Ohio University Faculty Senate met Monday to discuss various topics, including updating Ohio University's mission and vision statement and a resolution regarding student organizations.
Robin Oliver, co-chair of the mission and vision committee, posed four questions to the Senate from a recent survey to gauge what the new mission statement should include.
The current mission statement is: "Ohio University holds as its central purpose the intellectual and personal development of its students. Distinguished by its rich history, diverse campus, international community, and beautiful Appalachian setting, Ohio University is known as well for its outstanding faculty of accomplished teachers whose research and creative activity advance knowledge across many disciplines."
“The (change) really is to take a look at our existing mission and vision,” Oliver said. “You all are the mission, and you should be driving the mission, and it's really important to us that we hear your voice in that.”
Because the current mission statement was established in 2007, Oliver said the committee wants to create a new statement that better encompasses OU and its current students.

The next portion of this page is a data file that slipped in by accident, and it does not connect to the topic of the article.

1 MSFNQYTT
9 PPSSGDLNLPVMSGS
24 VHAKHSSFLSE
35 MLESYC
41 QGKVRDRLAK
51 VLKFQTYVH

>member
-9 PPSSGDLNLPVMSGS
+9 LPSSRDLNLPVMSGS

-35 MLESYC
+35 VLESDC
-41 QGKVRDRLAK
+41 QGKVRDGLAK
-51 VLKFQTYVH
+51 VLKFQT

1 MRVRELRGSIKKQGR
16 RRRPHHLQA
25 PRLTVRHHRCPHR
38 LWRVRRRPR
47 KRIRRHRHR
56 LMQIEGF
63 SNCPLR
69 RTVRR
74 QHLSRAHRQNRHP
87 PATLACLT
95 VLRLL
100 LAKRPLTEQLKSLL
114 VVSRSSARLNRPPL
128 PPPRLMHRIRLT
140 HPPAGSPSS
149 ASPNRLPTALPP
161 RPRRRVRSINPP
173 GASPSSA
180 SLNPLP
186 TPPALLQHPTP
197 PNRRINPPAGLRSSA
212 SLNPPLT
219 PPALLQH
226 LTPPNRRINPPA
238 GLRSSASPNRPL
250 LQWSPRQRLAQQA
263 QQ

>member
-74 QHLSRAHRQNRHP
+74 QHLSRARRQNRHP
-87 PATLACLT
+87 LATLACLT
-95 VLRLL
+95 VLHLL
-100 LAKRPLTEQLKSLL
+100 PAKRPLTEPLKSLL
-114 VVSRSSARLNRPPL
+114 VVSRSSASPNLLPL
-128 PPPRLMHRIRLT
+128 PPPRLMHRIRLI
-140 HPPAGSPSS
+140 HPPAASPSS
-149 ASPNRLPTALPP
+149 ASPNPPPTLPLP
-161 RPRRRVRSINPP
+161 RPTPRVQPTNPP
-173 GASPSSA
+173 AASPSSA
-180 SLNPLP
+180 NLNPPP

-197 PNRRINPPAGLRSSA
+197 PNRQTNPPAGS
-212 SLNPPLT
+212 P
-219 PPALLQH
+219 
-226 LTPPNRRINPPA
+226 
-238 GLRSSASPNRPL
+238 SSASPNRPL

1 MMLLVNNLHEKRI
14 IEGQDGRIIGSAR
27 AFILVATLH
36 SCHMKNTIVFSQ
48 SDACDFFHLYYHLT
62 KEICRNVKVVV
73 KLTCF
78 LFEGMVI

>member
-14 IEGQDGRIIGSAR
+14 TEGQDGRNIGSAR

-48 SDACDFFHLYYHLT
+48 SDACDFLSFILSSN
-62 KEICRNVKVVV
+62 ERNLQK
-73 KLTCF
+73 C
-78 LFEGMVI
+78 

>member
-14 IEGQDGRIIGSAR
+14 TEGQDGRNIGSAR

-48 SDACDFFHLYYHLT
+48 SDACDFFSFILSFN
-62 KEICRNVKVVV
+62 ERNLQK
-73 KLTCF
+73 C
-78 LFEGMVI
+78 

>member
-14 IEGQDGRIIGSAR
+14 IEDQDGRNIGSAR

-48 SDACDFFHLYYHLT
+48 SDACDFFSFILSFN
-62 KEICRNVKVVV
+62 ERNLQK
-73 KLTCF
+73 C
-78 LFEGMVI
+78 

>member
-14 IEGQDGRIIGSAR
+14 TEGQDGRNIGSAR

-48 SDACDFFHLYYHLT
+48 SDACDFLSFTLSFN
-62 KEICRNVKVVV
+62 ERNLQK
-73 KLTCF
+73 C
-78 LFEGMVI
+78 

Questions from the survey included various aspects of OU that the committee felt were essential to incorporate within the new statement, such as the university’s purpose, how OU differs from its peers, who benefits from OU and the faculty’s vision for the university as it approaches its 250th year.
Oliver encouraged students, faculty and staff to take the time to fill out the six-question survey to help assist the committee in creating a new mission and vision statement. The survey will close Jan. 10.
Justin Daering, professor of instruction in the School of Film, said a possible goal is for there to be a stronger bond between the Athens campus and regional campuses.
Senate also discussed a resolution proposed by the Educational Policy and Student Affairs Committee regarding the definition of cocurricular activities.
According to the resolution, cocurricular activities will require an assessment that is consistent with Higher Learning Commission, or HLC, guidelines and be advertised as an experiential learning opportunity by the institution.
The resolution was only on its first reading and could not be passed at the meeting.
Sarah Wyatt, a professor in the College of Arts and Sciences and chair of the senate, said the resolution would not affect larger student organizations, which already have assessments in place.
“It’s just like courses,” Wyatt said. “All of our courses are assessed, but we assess them. We build the criteria that you need to assess, ensuring that they're useful. The same thing will happen with all the cocurriculars now. If some of those groups aren’t assessing already, then they're going to have to create an assessment.”
The resolution could be passed on the second reading, which will take place during the next faculty senate meeting.